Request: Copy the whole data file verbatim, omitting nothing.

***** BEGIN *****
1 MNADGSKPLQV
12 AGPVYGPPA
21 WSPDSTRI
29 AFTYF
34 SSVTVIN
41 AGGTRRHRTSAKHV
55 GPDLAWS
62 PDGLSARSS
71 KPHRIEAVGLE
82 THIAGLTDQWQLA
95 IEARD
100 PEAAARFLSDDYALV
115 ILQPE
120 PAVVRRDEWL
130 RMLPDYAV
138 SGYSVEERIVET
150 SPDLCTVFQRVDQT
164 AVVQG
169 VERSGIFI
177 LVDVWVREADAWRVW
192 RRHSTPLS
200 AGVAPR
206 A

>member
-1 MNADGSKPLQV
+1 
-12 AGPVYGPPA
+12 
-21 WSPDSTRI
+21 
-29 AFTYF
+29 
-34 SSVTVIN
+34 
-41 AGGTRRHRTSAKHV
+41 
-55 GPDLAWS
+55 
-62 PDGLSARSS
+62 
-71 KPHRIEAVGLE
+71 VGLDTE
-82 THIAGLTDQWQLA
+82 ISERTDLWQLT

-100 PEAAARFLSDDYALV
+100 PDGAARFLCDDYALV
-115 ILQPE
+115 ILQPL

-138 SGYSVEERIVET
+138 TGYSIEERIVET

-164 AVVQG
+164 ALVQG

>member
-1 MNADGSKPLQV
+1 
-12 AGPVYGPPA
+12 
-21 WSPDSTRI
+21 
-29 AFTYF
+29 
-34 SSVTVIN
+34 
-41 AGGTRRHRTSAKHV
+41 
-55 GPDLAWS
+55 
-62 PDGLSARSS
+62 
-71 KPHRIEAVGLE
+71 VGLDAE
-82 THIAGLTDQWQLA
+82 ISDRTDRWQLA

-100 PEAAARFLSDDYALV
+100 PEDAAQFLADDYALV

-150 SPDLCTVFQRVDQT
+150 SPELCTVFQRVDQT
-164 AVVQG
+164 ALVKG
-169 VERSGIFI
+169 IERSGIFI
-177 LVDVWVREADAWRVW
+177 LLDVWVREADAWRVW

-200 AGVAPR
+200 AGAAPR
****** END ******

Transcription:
1 MNADGSKPLQV
12 AGPVYGPPA
21 WSPDSTRI
29 AFTYF
34 SSVTVIN
41 AGGTRRHRTSAKHV
55 GPDLAWS
62 PDGLSARSS
71 KPHRIEAVGLE
82 THIAGLTDQWQLA
95 IEARD
100 PEAAARFLSDDYALV
115 ILQPE
120 PAVVRRDEWL
130 RMLPDYAV
138 SGYSVEERIVET
150 SPDLCTVFQRVDQT
164 AVVQG
169 VERSGIFI
177 LVDVWVREADAWRVW
192 RRHSTPLS
200 AGVAPR
206 A

>member
-1 MNADGSKPLQV
+1 
-12 AGPVYGPPA
+12 
-21 WSPDSTRI
+21 
-29 AFTYF
+29 
-34 SSVTVIN
+34 
-41 AGGTRRHRTSAKHV
+41 
-55 GPDLAWS
+55 
-62 PDGLSARSS
+62 
-71 KPHRIEAVGLE
+71 VGLDTE
-82 THIAGLTDQWQLA
+82 ISERTDLWQLT

-100 PEAAARFLSDDYALV
+100 PDGAARFLCDDYALV
-115 ILQPE
+115 ILQPL

-138 SGYSVEERIVET
+138 TGYSIEERIVET

-164 AVVQG
+164 ALVQG

>member
-1 MNADGSKPLQV
+1 
-12 AGPVYGPPA
+12 
-21 WSPDSTRI
+21 
-29 AFTYF
+29 
-34 SSVTVIN
+34 
-41 AGGTRRHRTSAKHV
+41 
-55 GPDLAWS
+55 
-62 PDGLSARSS
+62 
-71 KPHRIEAVGLE
+71 VGLDAE
-82 THIAGLTDQWQLA
+82 ISDRTDRWQLA

-100 PEAAARFLSDDYALV
+100 PEDAAQFLADDYALV

-150 SPDLCTVFQRVDQT
+150 SPELCTVFQRVDQT
-164 AVVQG
+164 ALVKG
-169 VERSGIFI
+169 IERSGIFI
-177 LVDVWVREADAWRVW
+177 LLDVWVREADAWRVW

-200 AGVAPR
+200 AGAAPR